JACKSONVILLE, Fla. – A state of emergency was declared Wednesday for 51 counties in North and Central Florida as Tropical Storm Hermine churned in the Gulf of Mexico. The system was upgraded to Hurricane Hermine just before 3 p.m. Thursday.
The system is expected to make landfall somewhere around the Big Bend about midnight.
Gov. Rick Scott, who issued the emergency declaration, announced Thursday evening that all state offices in the 37 counties will be closed Friday.
Those counties are Alachua, Baker, Bay, Bradford, Calhoun, Citrus, Clay, Columbia, Dixie, Duval, Flagler, Franklin, Gadsden, Gilchrist, Gulf, Hamilton, Hernando, Hillsborough, Jackson, Jefferson, Lafayette, Leon, Levy, Liberty, Madison, Manatee, Marion, Nassau, Pasco, Pinellas, Putnam, St. Johns, Suwannee, Taylor, Union, Wakulla and Walton.
Also, the Florida Supreme Court and the 1st District Court of Appeal in Tallahassee will be closed, as will many local courts across North Florida, according to the Supreme Court website.
"Our employees work very hard and their safety is of the upmost importance," Scott said. "Our State Emergency Operations Center and State Emergency Response Team are in constant communication with local communities and stand ready to respond to any impacts."
Scott said Wednesday that 6,000 members of the Florida National Guard are ready to be deployed as the storm system is on track to hit the state late Thursday or early Friday.
"For the most part, we are on standby to just assist the civil authorities, whether that be peacekeeping, sandbag filling, direction. In times of crisis, there's usually a need for people to be out on the streets and helping people out. And that includes rescue support, whether that be flooding or digging people out of houses," said National Guard Sgt. Kenneth Edel. "We are always in a ready-state. Our equipment and supplies are ready. And all we need is the phone call."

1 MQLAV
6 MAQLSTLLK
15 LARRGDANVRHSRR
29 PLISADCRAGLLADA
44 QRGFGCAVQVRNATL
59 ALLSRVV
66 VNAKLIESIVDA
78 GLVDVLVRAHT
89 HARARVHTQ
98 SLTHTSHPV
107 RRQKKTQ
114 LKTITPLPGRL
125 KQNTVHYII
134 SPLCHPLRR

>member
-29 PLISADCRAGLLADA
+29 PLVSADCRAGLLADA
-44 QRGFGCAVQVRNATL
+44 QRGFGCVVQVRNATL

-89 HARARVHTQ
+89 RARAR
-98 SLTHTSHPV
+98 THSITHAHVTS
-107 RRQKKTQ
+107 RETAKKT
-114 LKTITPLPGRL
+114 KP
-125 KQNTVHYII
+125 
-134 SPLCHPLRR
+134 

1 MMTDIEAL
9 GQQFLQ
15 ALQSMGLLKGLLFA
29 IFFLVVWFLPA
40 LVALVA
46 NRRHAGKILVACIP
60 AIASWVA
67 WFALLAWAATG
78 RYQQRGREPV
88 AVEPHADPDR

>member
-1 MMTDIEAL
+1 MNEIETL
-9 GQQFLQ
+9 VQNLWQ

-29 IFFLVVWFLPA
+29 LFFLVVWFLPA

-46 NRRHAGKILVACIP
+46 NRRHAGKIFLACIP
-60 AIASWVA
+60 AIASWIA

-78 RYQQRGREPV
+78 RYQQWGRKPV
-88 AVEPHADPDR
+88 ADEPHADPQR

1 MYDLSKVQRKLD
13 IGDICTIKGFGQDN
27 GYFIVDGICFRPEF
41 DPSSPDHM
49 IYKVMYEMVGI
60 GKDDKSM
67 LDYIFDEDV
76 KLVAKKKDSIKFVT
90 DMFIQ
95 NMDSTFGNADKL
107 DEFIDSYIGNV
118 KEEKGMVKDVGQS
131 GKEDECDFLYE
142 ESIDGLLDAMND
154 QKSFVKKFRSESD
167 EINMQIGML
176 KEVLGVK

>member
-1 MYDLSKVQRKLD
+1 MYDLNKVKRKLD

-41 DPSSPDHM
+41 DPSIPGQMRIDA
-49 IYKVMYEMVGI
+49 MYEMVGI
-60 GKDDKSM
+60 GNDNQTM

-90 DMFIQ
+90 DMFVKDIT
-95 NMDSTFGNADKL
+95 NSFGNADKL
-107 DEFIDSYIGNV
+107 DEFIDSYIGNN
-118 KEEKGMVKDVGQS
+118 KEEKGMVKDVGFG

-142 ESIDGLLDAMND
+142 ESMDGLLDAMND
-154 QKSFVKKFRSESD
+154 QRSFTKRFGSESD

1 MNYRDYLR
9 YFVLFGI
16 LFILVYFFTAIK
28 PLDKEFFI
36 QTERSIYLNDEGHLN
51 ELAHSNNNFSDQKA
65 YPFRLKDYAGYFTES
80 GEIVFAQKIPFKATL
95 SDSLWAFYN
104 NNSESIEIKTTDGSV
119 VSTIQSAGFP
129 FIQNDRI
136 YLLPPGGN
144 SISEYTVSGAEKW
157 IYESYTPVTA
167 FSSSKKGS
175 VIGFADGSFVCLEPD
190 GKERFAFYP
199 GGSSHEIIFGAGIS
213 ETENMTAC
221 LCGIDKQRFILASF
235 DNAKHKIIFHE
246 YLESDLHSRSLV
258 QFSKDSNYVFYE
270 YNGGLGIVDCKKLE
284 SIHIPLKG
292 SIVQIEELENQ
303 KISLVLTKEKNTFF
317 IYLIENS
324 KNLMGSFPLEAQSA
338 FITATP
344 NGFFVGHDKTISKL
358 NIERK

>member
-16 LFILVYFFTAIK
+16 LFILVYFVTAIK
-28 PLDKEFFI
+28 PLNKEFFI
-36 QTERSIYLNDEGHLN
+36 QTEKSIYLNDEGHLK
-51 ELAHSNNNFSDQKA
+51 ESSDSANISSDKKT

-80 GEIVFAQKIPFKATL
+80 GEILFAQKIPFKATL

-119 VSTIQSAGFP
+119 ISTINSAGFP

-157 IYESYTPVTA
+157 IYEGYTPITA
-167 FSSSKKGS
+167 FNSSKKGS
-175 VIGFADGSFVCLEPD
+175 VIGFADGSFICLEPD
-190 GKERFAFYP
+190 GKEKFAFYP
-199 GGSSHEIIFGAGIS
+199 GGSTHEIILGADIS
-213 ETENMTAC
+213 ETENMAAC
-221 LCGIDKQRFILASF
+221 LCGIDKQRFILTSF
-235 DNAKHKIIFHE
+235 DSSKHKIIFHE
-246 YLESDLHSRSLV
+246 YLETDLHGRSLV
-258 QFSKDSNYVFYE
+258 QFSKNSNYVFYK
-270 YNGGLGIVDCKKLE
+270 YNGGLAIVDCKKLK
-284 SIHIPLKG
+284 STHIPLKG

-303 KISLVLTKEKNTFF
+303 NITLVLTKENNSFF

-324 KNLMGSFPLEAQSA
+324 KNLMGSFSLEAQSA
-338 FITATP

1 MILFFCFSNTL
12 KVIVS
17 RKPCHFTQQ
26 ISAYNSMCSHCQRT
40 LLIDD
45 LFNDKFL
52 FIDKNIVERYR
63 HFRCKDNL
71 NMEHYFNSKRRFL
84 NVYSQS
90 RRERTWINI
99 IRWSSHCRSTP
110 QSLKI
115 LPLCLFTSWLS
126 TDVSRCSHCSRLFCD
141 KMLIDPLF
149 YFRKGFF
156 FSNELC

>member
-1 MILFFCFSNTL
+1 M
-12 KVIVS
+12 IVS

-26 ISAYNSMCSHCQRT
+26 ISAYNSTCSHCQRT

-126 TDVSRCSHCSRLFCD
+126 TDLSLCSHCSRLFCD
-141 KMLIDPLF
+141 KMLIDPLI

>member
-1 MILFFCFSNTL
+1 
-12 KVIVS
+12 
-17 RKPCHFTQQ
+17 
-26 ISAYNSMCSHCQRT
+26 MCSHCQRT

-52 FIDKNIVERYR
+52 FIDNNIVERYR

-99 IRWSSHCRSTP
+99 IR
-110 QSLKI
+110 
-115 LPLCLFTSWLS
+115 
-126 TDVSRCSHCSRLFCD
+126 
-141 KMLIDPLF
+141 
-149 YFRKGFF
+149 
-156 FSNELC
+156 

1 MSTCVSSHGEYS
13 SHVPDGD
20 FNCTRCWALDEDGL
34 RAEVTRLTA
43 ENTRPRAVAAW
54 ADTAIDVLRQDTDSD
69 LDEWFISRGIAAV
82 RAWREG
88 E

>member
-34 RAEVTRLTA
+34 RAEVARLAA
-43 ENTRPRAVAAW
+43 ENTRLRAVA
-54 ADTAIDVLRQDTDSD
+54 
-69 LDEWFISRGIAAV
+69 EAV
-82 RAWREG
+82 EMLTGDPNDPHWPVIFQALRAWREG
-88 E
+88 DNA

Scott warned that the system will bring the potential of lightning, tornadoes, flooding and standing water that could heighten the risk of the mosquito-borne Zika virus, which has been found across the state.
"We're going to see a lot of rain, we're going to see five to 10 inches of rain, potentially 15 inches of rain," Scott said after receiving a storm update at the state Emergency Operations Center.
Scott also warned Floridians to take precautions before, during and after the storm, which could be the first hurricane to hit the state in more than a decade.
"We're going to see downed power lines," Scott said.
Scott's announcement came after the National Hurricane Center on Tuesday issued a hurricane watch for parts of the state's Gulf Coast, with people from northern Florida through the Carolinas advised to monitor the system.
"By declaring a state of emergency in advance of this storm, we are ensuring that state, regional and local agencies can work together to meet the needs of our communities," Scott said. "We have a great risk management team right here in Jacksonville. The mayor's team is ready. The sheriff's team is ready. Everybody is getting prepared."
Florida Division of Emergency Management Director Bryan Koon said the storm is expected to impact a "large part of north-central Florida."
A Category 1 hurricane has average wind speeds between 74 and 95 mph.
The National Hurricane Center said the meandering storm is expected to strengthen and accelerate north-northeastward or northeastward by Wednesday night.
"We are citizen soldiers. That's the best part about being in the National Guard. We are part of your community. We live in your community, so we have a stake in this too. We want to make sure everyone is safe and sound," Edel said.
The areas under the hurricane watch are between the Anclote River, near Tarpon Springs, to Indian Pass, south of Port St. Joe in Gulf County. A tropical-storm warning also remained in place from Indian Pass west to the Walton County-Bay County line.